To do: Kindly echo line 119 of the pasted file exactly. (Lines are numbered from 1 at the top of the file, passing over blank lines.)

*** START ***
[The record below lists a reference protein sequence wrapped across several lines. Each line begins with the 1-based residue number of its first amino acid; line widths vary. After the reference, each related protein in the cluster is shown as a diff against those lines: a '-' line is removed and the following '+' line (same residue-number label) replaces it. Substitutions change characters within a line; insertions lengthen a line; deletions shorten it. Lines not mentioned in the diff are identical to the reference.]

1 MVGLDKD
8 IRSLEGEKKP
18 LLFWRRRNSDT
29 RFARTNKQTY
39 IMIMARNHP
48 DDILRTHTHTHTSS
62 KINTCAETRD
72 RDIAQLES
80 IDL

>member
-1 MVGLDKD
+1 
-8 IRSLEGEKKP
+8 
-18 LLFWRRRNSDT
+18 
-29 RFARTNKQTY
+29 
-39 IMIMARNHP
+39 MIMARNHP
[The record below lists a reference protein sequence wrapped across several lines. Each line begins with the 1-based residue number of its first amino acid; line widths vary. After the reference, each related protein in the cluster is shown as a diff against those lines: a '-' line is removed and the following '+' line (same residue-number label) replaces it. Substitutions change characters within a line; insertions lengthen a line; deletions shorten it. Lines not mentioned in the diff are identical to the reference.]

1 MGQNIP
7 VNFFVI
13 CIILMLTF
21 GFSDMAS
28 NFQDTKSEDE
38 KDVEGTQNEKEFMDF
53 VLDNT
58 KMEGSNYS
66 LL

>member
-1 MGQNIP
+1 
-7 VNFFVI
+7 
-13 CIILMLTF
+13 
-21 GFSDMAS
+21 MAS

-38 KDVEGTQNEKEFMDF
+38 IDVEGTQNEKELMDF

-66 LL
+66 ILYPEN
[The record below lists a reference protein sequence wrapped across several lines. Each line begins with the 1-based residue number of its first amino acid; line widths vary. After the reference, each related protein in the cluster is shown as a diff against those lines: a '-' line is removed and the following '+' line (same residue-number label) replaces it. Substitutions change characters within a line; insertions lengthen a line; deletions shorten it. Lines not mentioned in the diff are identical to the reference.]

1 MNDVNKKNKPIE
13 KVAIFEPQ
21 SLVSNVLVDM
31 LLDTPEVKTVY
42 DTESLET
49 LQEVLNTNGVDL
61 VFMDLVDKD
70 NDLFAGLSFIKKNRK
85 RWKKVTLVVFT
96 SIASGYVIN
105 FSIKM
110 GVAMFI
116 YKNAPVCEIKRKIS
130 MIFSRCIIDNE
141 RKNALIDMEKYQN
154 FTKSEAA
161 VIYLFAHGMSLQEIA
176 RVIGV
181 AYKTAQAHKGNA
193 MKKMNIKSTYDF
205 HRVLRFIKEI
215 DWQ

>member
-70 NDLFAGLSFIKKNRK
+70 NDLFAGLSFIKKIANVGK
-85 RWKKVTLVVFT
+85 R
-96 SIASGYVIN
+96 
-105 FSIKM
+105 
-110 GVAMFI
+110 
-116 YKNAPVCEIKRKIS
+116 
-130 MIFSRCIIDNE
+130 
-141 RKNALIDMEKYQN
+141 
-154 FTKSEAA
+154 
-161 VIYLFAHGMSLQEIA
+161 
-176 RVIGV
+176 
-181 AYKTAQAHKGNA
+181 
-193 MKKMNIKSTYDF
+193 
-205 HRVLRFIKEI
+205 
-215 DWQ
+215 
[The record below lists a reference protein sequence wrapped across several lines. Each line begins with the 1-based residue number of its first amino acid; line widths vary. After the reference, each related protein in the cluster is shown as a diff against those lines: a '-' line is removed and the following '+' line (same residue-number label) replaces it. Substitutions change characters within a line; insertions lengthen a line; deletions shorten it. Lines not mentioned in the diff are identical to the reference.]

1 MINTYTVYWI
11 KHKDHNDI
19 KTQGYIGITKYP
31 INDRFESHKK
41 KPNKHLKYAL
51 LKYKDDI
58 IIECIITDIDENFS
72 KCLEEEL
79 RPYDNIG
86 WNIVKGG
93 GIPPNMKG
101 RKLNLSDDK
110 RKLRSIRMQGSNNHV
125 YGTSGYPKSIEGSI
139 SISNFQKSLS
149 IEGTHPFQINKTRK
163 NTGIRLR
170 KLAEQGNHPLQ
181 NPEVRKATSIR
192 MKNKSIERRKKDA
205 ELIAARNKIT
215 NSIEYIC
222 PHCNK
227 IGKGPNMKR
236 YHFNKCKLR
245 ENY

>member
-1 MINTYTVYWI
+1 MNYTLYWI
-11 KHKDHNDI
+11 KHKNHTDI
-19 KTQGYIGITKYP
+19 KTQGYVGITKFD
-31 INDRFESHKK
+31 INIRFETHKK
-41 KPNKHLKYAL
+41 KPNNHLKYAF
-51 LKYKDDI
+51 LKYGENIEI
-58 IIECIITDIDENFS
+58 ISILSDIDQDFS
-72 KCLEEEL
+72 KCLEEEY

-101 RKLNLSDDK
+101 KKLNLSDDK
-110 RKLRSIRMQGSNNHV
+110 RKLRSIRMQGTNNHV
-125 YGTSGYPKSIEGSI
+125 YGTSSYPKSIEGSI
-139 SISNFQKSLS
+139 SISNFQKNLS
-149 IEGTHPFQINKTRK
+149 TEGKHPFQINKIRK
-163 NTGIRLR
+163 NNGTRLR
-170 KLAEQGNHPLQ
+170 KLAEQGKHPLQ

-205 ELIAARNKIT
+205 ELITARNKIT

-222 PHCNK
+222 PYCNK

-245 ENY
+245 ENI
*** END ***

192 MKNKSIERRKKDA